The second difference that sets The New Eve Fertility Method apart is the emphasis on trying to heal naturally. Our bodies are naturally designed to conceive and give birth to healthy babies. It is when our natural balance is compromised that fertility becomes a struggle. For many women, this imbalance can be corrected naturally, and even when medical solutions are needed, a natural approach can make them even more effective.
Q: Writing a non-fiction book is quite an undertaking. What have you learned about the processes of non-fiction writing and publishing that you didn’t know before?
A: There is a lot more to writing a book than having ideas! For one, you need to make sure that you can guide a reader from little or no knowledge on the topic to being very knowledgeable. It means you need to be able to put yourself in the shoes of your reader.
Another thing is that you cannot do it on your own, you need at least another pair of eyes to read your work and you also need to have an effective marketing plan, otherwise your book will not get into the hands of the people who really need it.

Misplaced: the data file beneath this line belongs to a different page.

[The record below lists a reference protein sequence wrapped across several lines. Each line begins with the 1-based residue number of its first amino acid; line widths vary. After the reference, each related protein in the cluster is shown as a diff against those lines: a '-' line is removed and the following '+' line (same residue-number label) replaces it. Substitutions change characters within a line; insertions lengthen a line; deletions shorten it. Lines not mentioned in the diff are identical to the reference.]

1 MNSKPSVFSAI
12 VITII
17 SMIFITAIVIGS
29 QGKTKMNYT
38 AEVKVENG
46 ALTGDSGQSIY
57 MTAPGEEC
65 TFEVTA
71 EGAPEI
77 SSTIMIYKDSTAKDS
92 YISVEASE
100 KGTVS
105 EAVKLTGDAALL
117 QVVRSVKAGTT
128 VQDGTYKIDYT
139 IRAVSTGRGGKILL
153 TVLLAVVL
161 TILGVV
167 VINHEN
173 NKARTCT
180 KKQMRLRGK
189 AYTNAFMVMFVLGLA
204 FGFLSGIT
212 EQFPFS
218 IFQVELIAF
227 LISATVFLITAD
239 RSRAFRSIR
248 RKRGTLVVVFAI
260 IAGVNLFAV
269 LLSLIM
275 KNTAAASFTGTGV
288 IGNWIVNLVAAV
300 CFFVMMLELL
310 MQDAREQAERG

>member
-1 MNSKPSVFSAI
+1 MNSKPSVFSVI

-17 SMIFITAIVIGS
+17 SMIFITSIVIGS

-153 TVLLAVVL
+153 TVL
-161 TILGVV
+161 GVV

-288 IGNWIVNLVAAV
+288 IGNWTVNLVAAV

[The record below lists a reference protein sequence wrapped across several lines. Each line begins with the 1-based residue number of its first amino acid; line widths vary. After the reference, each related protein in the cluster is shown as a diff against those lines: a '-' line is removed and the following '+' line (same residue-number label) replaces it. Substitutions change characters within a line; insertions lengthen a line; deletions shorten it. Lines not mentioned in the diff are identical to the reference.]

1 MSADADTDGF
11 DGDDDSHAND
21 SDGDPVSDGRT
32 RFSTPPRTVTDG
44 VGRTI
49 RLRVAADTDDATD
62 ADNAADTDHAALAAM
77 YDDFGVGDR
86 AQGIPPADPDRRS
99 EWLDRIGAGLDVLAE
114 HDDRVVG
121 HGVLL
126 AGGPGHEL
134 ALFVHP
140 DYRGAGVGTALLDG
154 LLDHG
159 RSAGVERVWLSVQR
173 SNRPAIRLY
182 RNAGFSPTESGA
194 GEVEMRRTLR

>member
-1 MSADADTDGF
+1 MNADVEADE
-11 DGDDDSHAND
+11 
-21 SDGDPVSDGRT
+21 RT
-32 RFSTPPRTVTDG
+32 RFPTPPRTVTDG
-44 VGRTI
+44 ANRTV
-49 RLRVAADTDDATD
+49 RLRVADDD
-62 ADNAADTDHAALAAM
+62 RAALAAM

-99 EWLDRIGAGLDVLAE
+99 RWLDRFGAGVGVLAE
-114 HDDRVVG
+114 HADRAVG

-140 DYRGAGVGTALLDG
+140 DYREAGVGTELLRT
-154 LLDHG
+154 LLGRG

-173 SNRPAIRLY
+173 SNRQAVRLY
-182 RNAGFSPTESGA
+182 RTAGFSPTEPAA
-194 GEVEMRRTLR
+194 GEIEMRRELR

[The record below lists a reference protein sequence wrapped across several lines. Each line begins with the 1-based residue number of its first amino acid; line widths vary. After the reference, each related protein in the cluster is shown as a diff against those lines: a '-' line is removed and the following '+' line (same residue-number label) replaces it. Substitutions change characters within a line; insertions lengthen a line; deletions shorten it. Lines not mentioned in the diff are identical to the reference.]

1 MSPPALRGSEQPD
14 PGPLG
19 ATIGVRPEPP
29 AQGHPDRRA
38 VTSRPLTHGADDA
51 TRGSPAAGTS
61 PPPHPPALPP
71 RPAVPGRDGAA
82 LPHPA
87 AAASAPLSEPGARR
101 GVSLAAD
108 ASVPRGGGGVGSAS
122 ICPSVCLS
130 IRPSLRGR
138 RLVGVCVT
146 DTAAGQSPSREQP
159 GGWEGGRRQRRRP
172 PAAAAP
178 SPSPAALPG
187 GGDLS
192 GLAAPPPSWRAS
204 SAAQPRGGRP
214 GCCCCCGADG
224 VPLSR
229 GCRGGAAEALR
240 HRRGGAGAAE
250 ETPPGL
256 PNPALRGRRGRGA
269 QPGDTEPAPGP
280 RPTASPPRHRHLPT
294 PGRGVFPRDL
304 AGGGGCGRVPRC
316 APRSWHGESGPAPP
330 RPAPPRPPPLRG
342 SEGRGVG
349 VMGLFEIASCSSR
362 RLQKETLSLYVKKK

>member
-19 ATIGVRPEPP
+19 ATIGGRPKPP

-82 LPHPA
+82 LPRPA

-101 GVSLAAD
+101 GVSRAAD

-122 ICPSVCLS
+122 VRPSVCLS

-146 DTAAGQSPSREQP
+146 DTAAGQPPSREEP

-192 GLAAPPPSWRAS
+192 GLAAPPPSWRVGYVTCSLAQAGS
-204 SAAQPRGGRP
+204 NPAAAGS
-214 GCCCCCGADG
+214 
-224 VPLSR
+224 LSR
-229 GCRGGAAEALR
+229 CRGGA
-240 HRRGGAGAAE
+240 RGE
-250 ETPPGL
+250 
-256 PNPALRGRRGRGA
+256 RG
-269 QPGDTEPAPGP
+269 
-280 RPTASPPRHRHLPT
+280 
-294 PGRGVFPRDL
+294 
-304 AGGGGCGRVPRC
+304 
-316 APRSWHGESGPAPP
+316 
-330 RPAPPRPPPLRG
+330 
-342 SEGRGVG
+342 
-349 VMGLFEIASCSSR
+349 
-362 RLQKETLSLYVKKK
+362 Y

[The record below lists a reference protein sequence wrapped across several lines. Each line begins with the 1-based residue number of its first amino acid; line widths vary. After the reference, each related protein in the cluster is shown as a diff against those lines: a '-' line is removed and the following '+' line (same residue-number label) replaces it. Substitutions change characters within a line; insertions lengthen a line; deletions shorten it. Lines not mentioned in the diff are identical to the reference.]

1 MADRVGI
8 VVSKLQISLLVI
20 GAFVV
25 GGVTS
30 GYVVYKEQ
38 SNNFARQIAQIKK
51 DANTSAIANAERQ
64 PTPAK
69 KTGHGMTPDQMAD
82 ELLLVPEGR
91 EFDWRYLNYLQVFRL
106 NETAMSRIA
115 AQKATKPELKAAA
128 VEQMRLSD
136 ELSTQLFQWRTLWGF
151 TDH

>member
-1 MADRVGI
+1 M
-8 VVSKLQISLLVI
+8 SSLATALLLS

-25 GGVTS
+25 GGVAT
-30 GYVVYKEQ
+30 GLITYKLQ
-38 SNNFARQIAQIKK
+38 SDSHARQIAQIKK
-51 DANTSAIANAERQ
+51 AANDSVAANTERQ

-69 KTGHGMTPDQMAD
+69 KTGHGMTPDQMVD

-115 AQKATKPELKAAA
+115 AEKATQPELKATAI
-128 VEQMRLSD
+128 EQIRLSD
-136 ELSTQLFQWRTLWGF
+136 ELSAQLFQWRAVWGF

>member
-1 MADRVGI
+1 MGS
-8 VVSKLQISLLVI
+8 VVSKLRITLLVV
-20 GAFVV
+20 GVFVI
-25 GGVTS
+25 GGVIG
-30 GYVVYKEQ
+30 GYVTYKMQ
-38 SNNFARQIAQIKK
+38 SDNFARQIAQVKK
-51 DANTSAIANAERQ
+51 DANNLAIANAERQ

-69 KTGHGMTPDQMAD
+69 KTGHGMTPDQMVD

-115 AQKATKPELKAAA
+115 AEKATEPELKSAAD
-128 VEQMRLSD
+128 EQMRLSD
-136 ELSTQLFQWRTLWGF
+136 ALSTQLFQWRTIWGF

Q: What do you estimate is the success/failure rate for women who come to you and the Institute for help?
A: It is difficult to look at my work in terms of rates, since women who approach us have different needs. Some women need to heal physically, e.g. improve their menstrual cycles. Some women need the emotional support to help them heal from pregnancy loss. While we support women to conceive healthy babies, our primary focus is to help them heal emotionally, physically, and mentally from pregnancy loss.